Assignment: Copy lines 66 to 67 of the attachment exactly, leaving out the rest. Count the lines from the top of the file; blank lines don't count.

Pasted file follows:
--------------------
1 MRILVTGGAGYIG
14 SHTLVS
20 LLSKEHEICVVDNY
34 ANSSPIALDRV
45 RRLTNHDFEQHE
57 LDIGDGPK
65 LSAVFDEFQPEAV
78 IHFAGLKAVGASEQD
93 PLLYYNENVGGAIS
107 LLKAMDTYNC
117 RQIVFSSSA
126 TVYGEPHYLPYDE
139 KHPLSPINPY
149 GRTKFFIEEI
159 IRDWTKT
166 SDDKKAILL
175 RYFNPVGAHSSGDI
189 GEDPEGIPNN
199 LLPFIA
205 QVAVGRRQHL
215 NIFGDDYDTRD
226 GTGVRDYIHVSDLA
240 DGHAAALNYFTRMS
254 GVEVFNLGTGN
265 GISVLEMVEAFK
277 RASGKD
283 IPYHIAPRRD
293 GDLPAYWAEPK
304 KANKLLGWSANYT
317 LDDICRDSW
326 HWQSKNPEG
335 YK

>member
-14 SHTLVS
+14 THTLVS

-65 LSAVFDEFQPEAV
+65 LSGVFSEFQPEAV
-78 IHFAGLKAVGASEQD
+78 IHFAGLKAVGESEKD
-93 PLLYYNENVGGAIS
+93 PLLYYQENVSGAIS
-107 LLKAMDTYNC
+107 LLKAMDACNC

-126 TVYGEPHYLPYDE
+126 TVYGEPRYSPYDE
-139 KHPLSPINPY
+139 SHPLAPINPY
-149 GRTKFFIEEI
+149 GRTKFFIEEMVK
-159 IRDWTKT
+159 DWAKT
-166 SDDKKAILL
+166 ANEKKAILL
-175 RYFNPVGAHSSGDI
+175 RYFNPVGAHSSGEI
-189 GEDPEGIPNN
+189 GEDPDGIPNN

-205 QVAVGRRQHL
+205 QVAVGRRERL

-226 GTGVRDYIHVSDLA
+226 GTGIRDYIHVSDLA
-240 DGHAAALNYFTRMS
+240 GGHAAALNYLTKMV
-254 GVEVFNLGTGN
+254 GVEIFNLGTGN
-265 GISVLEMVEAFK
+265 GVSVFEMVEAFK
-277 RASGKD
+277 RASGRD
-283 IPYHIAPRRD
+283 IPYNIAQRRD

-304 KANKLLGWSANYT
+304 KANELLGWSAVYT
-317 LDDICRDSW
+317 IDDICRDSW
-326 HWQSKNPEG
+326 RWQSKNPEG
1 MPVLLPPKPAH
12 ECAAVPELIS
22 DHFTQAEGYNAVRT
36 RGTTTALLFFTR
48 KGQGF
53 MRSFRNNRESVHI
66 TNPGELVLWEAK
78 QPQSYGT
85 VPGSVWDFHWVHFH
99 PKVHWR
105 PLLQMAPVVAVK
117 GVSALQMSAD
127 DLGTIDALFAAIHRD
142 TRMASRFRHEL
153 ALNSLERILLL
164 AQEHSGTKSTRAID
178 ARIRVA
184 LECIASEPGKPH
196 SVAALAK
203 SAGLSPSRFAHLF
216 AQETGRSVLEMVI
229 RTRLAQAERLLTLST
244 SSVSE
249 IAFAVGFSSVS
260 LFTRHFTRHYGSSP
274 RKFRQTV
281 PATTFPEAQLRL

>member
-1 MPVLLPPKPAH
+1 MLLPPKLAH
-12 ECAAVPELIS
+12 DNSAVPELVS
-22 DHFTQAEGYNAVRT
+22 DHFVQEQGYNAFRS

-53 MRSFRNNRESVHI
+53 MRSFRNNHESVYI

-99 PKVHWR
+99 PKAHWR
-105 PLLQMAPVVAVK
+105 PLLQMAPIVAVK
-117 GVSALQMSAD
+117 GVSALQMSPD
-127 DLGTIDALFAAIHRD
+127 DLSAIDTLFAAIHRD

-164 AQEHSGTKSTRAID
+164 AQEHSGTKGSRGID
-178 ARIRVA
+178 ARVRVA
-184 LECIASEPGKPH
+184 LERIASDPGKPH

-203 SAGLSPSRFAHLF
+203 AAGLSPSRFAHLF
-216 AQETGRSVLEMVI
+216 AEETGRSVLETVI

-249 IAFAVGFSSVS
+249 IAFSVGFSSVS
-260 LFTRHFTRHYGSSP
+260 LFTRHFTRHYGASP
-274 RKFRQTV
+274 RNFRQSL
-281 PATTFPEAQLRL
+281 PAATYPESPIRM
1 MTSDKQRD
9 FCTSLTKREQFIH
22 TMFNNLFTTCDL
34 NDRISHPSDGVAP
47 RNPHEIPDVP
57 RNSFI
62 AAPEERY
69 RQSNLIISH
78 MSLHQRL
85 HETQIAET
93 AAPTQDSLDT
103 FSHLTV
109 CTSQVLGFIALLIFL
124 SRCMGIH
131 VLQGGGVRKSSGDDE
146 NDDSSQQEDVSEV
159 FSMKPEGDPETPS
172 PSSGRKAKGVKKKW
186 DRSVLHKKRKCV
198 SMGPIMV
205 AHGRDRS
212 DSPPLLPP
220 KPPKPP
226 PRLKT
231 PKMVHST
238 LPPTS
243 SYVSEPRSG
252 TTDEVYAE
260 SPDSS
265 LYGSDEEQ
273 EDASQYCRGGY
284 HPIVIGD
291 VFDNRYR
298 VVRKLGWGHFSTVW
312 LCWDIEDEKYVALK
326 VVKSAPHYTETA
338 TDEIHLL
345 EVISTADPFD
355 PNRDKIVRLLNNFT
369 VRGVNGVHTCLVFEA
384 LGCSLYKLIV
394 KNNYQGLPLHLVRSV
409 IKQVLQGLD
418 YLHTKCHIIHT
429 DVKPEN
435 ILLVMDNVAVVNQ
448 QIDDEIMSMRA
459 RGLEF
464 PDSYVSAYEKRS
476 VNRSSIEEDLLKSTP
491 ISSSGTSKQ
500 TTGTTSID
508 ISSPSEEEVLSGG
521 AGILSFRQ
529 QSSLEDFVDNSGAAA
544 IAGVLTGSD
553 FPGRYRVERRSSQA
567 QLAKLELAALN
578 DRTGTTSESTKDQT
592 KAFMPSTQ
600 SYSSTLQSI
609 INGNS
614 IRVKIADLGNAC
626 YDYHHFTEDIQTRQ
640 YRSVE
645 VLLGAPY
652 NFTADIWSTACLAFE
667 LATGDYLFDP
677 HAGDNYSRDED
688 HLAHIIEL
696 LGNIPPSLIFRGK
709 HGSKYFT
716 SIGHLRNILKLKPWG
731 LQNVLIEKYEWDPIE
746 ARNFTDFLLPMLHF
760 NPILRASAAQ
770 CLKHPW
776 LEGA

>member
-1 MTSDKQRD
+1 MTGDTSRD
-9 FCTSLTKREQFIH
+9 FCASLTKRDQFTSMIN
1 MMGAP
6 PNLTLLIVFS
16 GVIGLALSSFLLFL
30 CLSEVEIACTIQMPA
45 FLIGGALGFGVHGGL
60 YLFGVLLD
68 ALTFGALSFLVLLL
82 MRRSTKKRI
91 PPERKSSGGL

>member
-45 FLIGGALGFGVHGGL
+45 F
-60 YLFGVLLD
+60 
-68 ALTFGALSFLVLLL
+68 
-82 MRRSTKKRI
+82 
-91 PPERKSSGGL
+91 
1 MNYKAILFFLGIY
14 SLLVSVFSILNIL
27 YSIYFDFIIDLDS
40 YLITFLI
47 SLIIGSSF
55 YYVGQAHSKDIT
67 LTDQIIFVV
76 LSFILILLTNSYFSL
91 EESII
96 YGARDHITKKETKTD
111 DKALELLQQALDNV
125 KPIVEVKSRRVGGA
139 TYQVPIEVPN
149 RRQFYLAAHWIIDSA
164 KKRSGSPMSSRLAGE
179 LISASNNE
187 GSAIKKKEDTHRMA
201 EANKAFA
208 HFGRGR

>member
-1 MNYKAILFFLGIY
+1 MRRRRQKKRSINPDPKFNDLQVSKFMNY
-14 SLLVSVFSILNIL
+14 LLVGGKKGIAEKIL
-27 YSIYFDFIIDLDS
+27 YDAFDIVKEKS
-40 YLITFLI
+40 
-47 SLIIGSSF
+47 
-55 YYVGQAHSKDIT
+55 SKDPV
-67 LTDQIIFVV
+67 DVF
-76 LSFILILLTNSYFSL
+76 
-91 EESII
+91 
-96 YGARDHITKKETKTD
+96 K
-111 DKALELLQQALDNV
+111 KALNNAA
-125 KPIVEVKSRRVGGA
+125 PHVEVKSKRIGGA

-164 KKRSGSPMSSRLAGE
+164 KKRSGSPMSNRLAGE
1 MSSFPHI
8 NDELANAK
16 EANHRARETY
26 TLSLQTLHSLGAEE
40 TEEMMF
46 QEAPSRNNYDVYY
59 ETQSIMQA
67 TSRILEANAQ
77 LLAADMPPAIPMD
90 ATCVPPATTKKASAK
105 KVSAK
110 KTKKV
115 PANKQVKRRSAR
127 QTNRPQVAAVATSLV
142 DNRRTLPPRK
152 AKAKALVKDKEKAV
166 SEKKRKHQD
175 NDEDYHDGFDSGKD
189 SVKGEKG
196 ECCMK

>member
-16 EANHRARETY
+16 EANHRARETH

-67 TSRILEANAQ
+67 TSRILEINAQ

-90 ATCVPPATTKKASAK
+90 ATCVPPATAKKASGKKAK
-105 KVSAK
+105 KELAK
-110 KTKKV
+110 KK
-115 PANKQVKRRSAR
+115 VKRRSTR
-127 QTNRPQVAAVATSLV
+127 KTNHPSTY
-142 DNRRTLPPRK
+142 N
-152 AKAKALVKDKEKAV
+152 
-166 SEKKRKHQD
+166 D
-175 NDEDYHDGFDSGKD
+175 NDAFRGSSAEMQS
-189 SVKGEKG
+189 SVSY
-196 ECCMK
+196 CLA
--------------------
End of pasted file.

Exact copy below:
-265 GISVLEMVEAFK
+265 GVSVFEMVEAFK